Sam Krichinsky: I came to America in 1914 - by way of Philadelphia. That's where I got off the boat. And then I came to Baltimore. It was the most beautiful place you ever seen in your life. There were lights everywhere! What lights they had! It was a celebration of lights! I thought they were for me, Sam, who was in America. Sam was in America! I didn't know what holiday it was, but there were lights. And I walked under them. The sky exploded, people cheered, there were fireworks! What a welcome ...
See more »

Crazy Credits

The credits roll over a photograph of Avalon, which begins as a sharp color photograph, but fades into a worn black-and-white picture at the end. See more »

Connections

Features Captain Video, Master of the Stratosphere (1951) See more »

Soundtracks

You Go to My Head
Music by J. Fred Coots
Lyrics by Haven Gillespie
See more »

Frequently Asked Questions

This FAQ is empty. Add the first question.

User Reviews

 
A very fine drama, good plot and story (Solid 7 of 10)
21 July 2008 | by (United States) – See all my reviews

On paper, writer-director Barry Levinson's semi-autobiographical Avalon, which begins with the arrival of Polish Jew Sam Krichinsky (Armin Mueller- Stahl) in the Avalon area of Baltimore, Md., on July 4, 1914, and ends when he is in his dotage on another July 4 sometime in the sixties, is an intellectually crystalline epic about the demise of the extended family, the erosion of traditional American and European values, the growth of alienated suburban culture (organized around television) and the hegemony of materialism.

That's on paper. On screen, Avalon is unconscionably sloppy (the leaves of deciduous trees in Baltimore at Christmas are green on one block, yellow on another and non-existent on a third), structurally amorphous (the movie could end at any time or go on forever, which it seems to do), and gummily sentimental (grandparents and children are psychologically saintly). The lovely moments and fine performances in the picture can't redeem Levinson's technical carelessness - the editing is without rhythm, momentum, or even logic - nor can they compensate for Avalon's ethnographic toothlessness: imagine Mordecai Richler without the bite.

Levinson would have made Duddy Kravitz a mensch.

Avalon is more irritating than most ambitious failures because Levinson, winner of the best directing Oscar in 1988 for Rain Man, is wildly talented, and his two earlier semi-autobiographical films set in Baltimore, Diner and Tin Men, were twin peaks of Proustian purity. Structured lightly but soundly, in the esthetic version of aluminum, they vaulted over the twin valleys of bathos, sentimentality and nostalgia.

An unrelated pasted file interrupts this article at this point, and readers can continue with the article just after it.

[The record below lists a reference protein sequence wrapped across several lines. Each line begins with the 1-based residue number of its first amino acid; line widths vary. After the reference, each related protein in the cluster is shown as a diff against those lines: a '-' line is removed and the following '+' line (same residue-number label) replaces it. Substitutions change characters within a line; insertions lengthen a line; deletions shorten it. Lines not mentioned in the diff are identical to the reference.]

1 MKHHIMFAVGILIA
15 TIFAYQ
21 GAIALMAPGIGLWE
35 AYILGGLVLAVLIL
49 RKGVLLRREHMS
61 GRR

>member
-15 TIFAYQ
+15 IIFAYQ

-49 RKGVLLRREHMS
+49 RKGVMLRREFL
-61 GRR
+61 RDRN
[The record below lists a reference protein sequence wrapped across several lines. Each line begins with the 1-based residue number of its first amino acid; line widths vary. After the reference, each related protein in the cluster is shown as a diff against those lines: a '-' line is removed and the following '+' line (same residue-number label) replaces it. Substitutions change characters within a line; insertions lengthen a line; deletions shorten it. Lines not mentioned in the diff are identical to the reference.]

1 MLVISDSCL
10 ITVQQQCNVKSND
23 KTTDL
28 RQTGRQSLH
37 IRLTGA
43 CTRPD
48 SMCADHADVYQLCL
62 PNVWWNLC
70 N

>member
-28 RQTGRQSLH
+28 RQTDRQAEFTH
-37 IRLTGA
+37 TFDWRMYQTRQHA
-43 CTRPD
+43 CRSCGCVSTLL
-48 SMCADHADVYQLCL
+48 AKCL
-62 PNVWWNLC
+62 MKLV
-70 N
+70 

Avalon is a bridge made of lead.

But students of performance will want to see it for a quartet of reasons. The first is Armin Mueller-Stahl, the East German actor who came West in the late seventies and has not been within spitting distance of mediocrity since, whether as the tortured politician in Rainer Werner Fassbinder's Lola, the complex farmer in Angry Harvest or Jessica Lange's mysterious father in Music Box. As written, Avalon's Sam Krichinsky is fundamentally a grandchild's adoring projection of a grandfather, but Mueller-Stahl's Prussian blue eyes bespeak more depth than the character is permitted to articulate; when the script does become bluntly pedantic, Mueller-Stahl subtly softens the blows. Sadly, even this great actor is done in at the end when he is plastered with outrageously inept old-age makeup. He looks like nothing less than a blue-eyed, Teutonic E.T. about to sing a geriatric variation of Cabaret's Nazi hymn, Tomorrow Belongs to Me: Yesterday Vas Mine.

The second extraordinary actor is Joan Plowright, the British widow of Laurence Olivier; she plays Eva Krichinsky, Sam's Polish-American wife, with a flawless accent, as if she had not done Shakespeare, Chekhov, John Osborne or Peter Greenaway, all of whom she has, of course, enlivened. But technique aside, she follows Mueller-Stahl in toughening up the soft edges and in softening the rough edges of a character verging on caricature; while certainly Jewish, her meddling mother-cum-grandmother is no stage- bound Jewish mother.

The most fully dramatized conflict in Avalon involves the grandparents and their relationship to their son Jules and his wife Ann (and eventually to the young couple's children), all of whom live together. Aidan Quinn, as the cautious and contemplative Jules, and Elizabeth Perkins, as the fun-loving but responsible Ann, complete the foursome of exceptional performances: he infuses an introvert with exterior life and she captures the spirit of femininity in the fifties with eerie exactitude, as if Life had come to life (it's an asset that she looks like the Judy Garland of that period).

Four fabulous musicians, less than fabulous music for them to play: the resonant sequences (an on-going Thanksgiving argument, for example) are regularly intercut with comic schtick, the most egregious instance being the purchase of a television set - would people interested enough in TV to buy one not know that during the day there were no programs? The purchasers sit in front of the box, watch the test pattern, get disgusted, and leave it to the kids. It's a funny bit, but it's fraudulent, and it corrodes Avalon, which is trying to do something new, with the stuff of deja-vu. There are two lines delivered by Eva that express the irritation Avalon engenders: "How many times do we have to hear this story? We all heard it before." Benjamin MIller, Filmbay Editor


2 of 2 people found this review helpful.  Was this review helpful to you?

Message Boards

Recent Posts
Invisible Jews nitzpitz
Television as a Metaphor gaucho54-1
My Favorite Movie lvcelluloid
Baltimore bookworm8307
Notice the diner being installed youngnehamkin
Why 'Avalon' ? honguito-2
Discuss Avalon (1990) on the IMDb message boards »

Contribute to This Page

Create a character page for:
?